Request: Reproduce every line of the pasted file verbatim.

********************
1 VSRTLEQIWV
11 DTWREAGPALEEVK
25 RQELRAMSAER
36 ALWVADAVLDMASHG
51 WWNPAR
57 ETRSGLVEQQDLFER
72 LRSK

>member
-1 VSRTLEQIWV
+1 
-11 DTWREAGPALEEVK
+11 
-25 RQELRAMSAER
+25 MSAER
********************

1 VSRTLEQIWV
11 DTWREAGPALEEVK
25 RQELRAMSAER
36 ALWVADAVLDMASHG
51 WWNPAR
57 ETRSGLVEQQDLFER
72 LRSK

>member
-1 VSRTLEQIWV
+1 
-11 DTWREAGPALEEVK
+11 
-25 RQELRAMSAER
+25 MSAER